Amidst all the economic doom and gloom, Macau’s economy is stellar – in fact it is the fastest growing in the world. As we all know, its prime economy is gambling, and whilst business is indeed still brisk – only last year Macau earned over five times the gambling revenue of the Las Vegas Strip – competition between the gaming establishments is now seriously heating up. The fact that they recorded a 0.6 drop in visitation in August is a reflection of what is going on in all gaming capitals of the world.
However, far from feeling dispirited, the industry is full of promise. Integrated resorts, which started as a slow-burn change some 20 years ago, are increasingly becoming the trend and a timely one at that. The world economy, rising interest rates and intensified competition are just some of the challenges the industry currently faces. In Nevada, the first legal “real money” online poker site is just weeks away from launching. It is time for the industry to take an innovative approach and to this end start defining the next generation of consumers who will ensure continued industry growth.
The new target audience is already very much in evidence but its drivers are different and need to be catered for in a more relevant manner. They are not pure gamers but more ‘experience-seekers’. In this time-starved, choice-saturated era they have moved beyond “consumerism on steroids” to expecting to be thrilled. They want hi-tech, connectivity, exciting brands, top end retail choices, innovative environments – and they want it at their fingertips. Offer them the right sort of emotional cues and suddenly gaming takes on a whole new meaning.
Re-formulate your offering
As new regulations, new technologies and social media all impact on the gaming industry, it is imperative that the bricks and mortar resorts focus on re-formulating their offering, effectively creating a new era of all-inclusive gaming experiences.
If gaming establishments are to disrupt the current status quo, they need to look at who is going to drive this new business model forward. Historically, those integrated resorts that have been cropping up all over the globe have largely been managed in the same way their core industry developed, by gamers, for gamers. If the next step is to intensify the ‘experiential’ offering, they need to embed a new breed of person to plan, lead and manage this evolving style of gaming experience.
This is where transferable skills come into play. By meshing the skills that have propelled travel, leisure and entertainment sectors forward with leading players in the f&b and retail sectors, we will start to see a new pattern of talent emerging – people who have a broad understanding of a number of these core sectors and the capacity to evolve these into the gaming arena. Whilst these are the more obvious transferable skills we also need to cherry pick talent from less obvious sectors to breathe innovative new life into an industry that is still reliant on the traditional business model that has kept it sparkling for decades.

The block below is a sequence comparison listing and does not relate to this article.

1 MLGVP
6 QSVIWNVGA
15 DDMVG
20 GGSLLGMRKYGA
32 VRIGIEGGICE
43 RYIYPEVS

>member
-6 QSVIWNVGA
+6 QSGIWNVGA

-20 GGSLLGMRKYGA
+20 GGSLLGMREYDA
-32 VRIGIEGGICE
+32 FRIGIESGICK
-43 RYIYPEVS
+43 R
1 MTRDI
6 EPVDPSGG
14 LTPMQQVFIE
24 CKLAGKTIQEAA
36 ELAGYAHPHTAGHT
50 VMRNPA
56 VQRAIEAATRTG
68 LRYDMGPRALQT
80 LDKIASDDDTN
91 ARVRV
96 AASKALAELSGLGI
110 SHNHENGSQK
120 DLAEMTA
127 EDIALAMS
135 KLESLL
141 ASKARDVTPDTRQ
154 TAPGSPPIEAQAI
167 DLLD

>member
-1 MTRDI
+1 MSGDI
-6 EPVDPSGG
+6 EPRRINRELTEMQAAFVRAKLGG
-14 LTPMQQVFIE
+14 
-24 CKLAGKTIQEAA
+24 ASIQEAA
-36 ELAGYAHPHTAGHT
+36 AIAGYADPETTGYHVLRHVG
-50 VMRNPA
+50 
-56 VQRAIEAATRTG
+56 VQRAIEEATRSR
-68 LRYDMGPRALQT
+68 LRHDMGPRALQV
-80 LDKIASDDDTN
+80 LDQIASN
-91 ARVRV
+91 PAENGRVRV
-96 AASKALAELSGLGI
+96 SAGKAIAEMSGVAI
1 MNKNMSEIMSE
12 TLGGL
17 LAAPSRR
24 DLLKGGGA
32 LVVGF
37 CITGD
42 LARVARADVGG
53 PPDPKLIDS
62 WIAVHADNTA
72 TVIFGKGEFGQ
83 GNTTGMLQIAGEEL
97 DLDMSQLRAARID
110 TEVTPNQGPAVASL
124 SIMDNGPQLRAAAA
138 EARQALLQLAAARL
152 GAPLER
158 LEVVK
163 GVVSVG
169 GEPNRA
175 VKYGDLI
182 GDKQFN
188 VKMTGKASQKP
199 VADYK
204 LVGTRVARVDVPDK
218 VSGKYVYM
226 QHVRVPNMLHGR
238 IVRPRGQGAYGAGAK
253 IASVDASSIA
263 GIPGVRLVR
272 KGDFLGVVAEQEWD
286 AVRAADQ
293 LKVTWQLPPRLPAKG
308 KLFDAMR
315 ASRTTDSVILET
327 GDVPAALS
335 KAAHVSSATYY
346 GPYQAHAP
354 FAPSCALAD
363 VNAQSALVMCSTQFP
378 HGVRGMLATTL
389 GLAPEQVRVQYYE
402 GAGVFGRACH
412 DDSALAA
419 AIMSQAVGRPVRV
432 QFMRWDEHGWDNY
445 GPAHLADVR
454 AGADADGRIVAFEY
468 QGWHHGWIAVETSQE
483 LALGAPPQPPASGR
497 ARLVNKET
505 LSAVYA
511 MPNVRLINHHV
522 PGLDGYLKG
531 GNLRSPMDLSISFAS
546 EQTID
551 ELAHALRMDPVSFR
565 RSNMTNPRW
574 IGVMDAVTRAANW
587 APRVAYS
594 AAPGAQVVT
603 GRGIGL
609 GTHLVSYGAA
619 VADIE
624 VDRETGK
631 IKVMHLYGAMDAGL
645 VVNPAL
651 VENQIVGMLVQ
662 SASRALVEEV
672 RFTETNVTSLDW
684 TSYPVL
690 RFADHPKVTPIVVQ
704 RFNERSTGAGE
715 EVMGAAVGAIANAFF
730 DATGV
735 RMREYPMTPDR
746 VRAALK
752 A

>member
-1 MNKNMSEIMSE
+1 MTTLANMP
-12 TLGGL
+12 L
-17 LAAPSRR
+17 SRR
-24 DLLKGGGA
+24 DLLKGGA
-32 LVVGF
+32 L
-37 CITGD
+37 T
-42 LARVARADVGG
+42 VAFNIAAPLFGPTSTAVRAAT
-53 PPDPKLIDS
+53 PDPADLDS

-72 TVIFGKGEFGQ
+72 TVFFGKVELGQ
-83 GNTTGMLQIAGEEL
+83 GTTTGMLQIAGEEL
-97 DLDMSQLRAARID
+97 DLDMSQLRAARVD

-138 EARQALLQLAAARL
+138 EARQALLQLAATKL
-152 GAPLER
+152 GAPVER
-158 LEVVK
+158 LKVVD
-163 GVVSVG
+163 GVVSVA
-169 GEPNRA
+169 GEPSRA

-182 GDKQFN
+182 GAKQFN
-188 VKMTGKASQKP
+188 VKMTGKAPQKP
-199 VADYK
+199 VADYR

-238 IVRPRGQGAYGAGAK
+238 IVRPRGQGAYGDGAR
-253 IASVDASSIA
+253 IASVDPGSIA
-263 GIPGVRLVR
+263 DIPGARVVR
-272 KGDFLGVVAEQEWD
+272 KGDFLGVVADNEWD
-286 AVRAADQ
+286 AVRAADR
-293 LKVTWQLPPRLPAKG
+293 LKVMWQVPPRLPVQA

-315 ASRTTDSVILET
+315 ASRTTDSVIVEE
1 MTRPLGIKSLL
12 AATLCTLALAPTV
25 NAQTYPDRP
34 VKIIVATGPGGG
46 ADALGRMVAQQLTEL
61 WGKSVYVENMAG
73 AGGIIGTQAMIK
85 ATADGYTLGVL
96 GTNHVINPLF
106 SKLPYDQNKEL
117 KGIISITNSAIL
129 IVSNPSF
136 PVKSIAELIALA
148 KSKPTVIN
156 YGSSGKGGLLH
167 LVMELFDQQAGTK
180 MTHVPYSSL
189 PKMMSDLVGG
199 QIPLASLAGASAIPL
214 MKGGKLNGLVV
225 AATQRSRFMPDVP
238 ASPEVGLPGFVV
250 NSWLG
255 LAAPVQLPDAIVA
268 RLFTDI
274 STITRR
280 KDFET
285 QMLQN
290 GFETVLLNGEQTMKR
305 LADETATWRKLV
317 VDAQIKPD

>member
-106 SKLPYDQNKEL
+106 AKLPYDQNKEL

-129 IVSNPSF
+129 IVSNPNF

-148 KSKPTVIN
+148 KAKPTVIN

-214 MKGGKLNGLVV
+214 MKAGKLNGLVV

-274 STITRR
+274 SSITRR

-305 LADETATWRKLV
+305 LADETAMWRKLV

Re-crafting the traditional integrated gaming resort will need to ensure that it will not only remain relevant to their consumers but will effectively start engaging this new style of consumer – the one who will be drawn by the buzz and excitement, who comes for the high-voltage experience first and foremost, rather than a pure ‘gamer’.
In order for the evolution of this new style of entertainment arena to shift to the next stage, the talent pool that drives it needs to have the vision and the stamina to sustain the changes. Inserting new offerings into an existing and very traditional business model can be challenging, despite all the hype around ‘injecting fresh blood and energy’ into the business. Innovation, by its very nature, is disruptive and this is what our next generation of integrated resorts needs.
Combining on- and off-line entertainment is a difficult mix to achieve successfully and something with which the industry struggles. Certainly the de-regulation of online gaming will take a chunk out of the bricks and mortar gaming industry but there is more than enough for everyone. What we need now is to have in place the right people who can clearly articulate the vision for a future which combines the virtual with the traditional.
Finding these star-class players is not as simple as scouring the globe for obvious innovators. Neither is it a matter of ensuring candidates look good on paper. While they don’t need to have actual gaming experience, they do need to have a good feel for resonating trends in the entertainment or service sectors, a keen appreciation of trends not only in gaming but also in customer service and the capacity to be flexible and rapidly adjust direction.
Where once 25 years was the norm for a trend to have an impact on an industry sector, we are living in an era where, thanks to connectivity, our communication channels enable whole sectors of people to rapidly shift from embracing one trend to the next. Being one step ahead is no longer good enough. We are looking for people who don’t just follow new trends and apply them but who actually create them. As we shift from a knowledge economy to a social economy, the line is quickly blurring between the value of what we know and who we know and this too impacts on our choice of candidate.
In practical terms we now find ourselves having to choose between hiring an expert with a high IQ or a generalist with a high measure of social influence. A decade ago the trend was to look for people who had industry expertise; now we are looking for people with far broader skills sets which paradoxically narrows the talent pool considerably. The future for gaming looks poised for enormous expansion, not just in Asia but on a global scale and both on and off-line gaming will benefit from the new mindset and the innovative approaches to recruiting talent which are now coming to the fore.